There it was, a no name hamburger store on the south side of the street. I knew the food must be good because the area's trade people were either there for the lunch or were picking it up. I had a King Burger with French Fries. They have QueenBurger if you cannot eat a large lunch. However, I wish I had ordered a double KingBurger which I am sure could fill Henry VIII. At the end of Clark I turned left on Dominion, right on Orcutt-Gary, and finally turned right on Foxen Canyon Road. Now, I was inland. This rolling road weaves between Sollomon Hills to the West and the San Rafael Mountains to the East. Sisquoc and many other creeks flow in the area and finally empty in the junction of the Santa Maria and Cuyama rivers. There are miles and miles of vineyards along the road. Byron Vineyard, Foxen Vineyard, Rancho Sisquoc Vineyard and Zaca Messa Vineyard are a few that I can remember. Yes, there is also the East Can Oil Field. It is a quiet road with a few farming and light pickup trucks here and there. They were very nice. They passed me as much to the left as possible. I am sure they thought if this guy is crazy enough to ride here we have to give him all the room we can. The area is not immune from big city plights either. To my amazement in the midst of all that natural beauty there was a forsaken junkyard. And I really mean forsaken.

An old abandoned Packard automobile was outside. Is anyone old enough to remember those beautiful cars? I guess when you get really old you are discarded. I felt sad. However, I was old but not ready to be forsaken. Halfway through the ride on Foxen Canyon. Road I picked up a partially crushed rattle snake four feet long at least. From then on I was very careful when walking in the bushes to get a good picture.

It was beautiful and serene. My cell phone had no reception and I was getting worried. I recalled a mountain lion attacking a biker in recent past. It concerned me a bit. Then, I saw many grazing cattle on the neighboring fields. Quickly I comforted myself that the mountain lions surely would prefer those chops to an old geezer's tough meat. To avoid getting lost I was told to follow the Foxen Canyon Road to the tee and stay to the right which I did. The scenery grew prettier as I moved south but the condition of the road was not. Shortly after the Zaca Messa Winery and a steep 1.5 mile climb I was so elated to see downhill road ahead of me that without knowing it at the time I luckily turned into Zaca Station Road. I said luckily because by then I had to worry more about getting lost in the place than enjoying the God's beauty. It was great ride downhill. Soon I entered Highway 101 toward Buellton which again was all downhill with a tail wind. I easily was doing 22 to 24 miles and could hear myself singing "Buellton here I come."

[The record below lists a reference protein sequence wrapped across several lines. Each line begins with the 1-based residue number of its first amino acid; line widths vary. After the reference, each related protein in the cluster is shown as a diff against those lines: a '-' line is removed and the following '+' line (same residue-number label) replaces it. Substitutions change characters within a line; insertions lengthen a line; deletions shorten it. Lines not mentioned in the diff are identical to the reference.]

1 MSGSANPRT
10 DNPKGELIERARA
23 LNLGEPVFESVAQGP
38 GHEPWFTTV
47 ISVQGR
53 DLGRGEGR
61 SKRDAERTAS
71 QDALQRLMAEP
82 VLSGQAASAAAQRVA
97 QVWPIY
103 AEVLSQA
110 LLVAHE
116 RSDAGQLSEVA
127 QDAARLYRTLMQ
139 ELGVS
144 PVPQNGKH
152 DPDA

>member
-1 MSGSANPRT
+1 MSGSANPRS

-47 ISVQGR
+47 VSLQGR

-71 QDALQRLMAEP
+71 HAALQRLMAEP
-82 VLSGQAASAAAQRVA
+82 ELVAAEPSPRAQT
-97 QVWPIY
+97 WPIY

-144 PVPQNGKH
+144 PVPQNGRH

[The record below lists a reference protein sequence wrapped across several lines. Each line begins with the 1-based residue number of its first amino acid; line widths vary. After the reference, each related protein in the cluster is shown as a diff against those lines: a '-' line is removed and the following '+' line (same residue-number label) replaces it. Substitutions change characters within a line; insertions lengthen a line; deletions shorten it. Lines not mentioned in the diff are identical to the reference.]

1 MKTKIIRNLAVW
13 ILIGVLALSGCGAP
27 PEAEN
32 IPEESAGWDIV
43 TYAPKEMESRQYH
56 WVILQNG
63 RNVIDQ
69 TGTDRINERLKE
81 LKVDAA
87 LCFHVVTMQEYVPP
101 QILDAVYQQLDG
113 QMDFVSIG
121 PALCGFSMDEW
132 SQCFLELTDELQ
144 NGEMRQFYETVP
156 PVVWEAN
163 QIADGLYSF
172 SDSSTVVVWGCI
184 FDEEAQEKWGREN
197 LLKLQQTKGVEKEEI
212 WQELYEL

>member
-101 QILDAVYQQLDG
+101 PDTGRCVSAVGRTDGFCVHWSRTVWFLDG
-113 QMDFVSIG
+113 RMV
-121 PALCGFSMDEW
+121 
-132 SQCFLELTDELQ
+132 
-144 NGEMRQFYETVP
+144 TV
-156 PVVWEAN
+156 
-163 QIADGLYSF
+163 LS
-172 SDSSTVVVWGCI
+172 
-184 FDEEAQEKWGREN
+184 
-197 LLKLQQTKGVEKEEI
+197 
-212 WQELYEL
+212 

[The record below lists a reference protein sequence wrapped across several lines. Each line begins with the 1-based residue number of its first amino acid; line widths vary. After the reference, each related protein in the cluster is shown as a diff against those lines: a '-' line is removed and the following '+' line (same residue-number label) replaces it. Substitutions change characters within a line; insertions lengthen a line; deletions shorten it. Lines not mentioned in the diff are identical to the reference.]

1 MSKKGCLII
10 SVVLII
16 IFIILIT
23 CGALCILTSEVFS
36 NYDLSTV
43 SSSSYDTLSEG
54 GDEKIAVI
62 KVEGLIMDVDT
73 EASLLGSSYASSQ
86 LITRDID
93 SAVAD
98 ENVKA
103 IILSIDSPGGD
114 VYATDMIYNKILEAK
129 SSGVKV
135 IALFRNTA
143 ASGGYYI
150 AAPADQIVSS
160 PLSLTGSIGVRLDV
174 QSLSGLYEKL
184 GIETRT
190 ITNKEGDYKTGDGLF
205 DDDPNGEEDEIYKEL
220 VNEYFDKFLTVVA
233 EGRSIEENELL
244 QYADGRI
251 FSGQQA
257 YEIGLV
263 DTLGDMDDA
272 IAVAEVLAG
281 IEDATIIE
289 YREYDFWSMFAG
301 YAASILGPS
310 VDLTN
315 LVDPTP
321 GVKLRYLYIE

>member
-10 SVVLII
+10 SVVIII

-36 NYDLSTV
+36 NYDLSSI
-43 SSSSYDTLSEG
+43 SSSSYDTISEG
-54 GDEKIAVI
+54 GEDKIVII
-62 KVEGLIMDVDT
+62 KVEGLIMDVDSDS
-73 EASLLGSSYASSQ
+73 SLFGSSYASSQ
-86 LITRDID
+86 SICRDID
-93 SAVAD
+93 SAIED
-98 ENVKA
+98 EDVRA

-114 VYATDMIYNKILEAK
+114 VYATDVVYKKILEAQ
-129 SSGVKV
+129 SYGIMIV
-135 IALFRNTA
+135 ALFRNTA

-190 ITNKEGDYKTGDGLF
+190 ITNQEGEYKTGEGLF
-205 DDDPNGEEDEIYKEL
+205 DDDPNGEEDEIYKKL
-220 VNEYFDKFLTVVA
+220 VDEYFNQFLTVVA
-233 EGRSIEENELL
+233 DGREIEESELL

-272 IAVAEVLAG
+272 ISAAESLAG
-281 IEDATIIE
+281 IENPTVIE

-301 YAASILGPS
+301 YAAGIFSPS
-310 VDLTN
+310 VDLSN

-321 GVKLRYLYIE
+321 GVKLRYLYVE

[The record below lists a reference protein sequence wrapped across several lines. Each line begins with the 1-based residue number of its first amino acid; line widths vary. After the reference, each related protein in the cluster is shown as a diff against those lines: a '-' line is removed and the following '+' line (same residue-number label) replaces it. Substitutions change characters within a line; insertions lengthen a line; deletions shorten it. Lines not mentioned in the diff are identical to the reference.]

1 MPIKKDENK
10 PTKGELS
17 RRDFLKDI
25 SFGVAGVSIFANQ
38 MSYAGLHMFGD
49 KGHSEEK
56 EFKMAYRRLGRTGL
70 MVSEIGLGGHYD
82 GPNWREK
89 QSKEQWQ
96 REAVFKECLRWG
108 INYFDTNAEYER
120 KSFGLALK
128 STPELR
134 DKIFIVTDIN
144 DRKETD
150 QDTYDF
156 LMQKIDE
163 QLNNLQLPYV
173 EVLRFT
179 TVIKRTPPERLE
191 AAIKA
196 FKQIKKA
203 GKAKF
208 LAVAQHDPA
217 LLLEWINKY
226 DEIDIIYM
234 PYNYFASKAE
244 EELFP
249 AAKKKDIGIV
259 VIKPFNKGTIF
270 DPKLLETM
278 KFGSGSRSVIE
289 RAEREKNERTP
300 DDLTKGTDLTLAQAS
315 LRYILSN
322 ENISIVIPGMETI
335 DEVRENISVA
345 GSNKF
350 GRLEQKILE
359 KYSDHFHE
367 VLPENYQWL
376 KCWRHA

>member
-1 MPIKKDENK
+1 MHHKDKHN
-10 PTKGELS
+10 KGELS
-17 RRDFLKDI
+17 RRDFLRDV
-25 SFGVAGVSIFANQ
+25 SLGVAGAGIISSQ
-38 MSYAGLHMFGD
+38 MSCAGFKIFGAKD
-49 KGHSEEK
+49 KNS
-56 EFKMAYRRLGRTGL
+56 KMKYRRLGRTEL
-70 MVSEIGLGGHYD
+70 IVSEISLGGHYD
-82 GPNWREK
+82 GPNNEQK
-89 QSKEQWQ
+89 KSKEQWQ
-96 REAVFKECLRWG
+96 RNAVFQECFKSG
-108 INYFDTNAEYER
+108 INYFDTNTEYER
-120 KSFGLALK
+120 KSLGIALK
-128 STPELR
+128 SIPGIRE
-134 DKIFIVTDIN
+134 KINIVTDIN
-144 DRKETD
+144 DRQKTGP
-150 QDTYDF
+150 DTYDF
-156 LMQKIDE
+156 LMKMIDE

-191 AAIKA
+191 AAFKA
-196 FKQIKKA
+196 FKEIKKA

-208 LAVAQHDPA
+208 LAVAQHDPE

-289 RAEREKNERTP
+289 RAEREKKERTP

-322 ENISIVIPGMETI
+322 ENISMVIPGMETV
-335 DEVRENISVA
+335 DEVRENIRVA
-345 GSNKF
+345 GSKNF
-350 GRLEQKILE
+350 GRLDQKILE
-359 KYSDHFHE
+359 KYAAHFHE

I exited Highway 101 at Avenue of the Flags and found a nice room in the Quality Inn Buellton. I would not recommend this place only because the noise from the freeway distracted my sleep at night. With a hot tub bath followed by an all you can eat pea soup dinner at PEA SOUP ANDERSEN'S BUELLTON I successfully completed my first day. The record for the day was 78.8 miles in 6.25 hours giving me a12.6 average. Not bad for an old man with a bike.

Second day
Thursday was a cool and foggy in Buellton. You hardly could see across the street. I am an early riser. After a healthy continental breakfast I biked south on Avenue of the Flags before entering Highway 101 at the Santa Rosa entrance ramp. This was Caltran's recommendation. Highway 101 snakes through the Santa Ynez Mountains. The lush vegetation and the trees all over the mountain were covered with a canopy of fog which was too lazy to lift. The sun was warming my old joints and I could feel the energy. I climbed a 2 mile stretch of grade seven. On the top I received my reward. The warm and comforting fingers of the morning sun rays were lovingly awakening the Santa Ynez Mountain peaks and valleys just as a mother does it in the morning to her sleeping child. This is a beautiful country I murmured to myself, again, while I enjoyed the downhill ride to Gaviota Tunnel.
In most parts, the bike lane along this patch of 101 was nice and adequate. However, bikers should be alert at all time because of the heavy traffic and their high speed.

I was not finished enjoying the beautiful downhill ride when I saw another heavenly sight in Gaviota State Park. Yes, you know it. It is the train trestle that bridges Canada de la Gaviota. The trestle connects two green hills. The ocean was violet blue in the morning sun. Away from the trestle, an the old wooden fishing pier defined the Western side. An Amtrak Surfliner was gently washing the fog off the rails over the trestle. The giant offshore oil platforms way out in the channel stroked my environmental consciousness a bit, though quickly I

accepted the need for them, too. This is vintage Southern California. I had to pinch myself to make sure that I was not dreaming.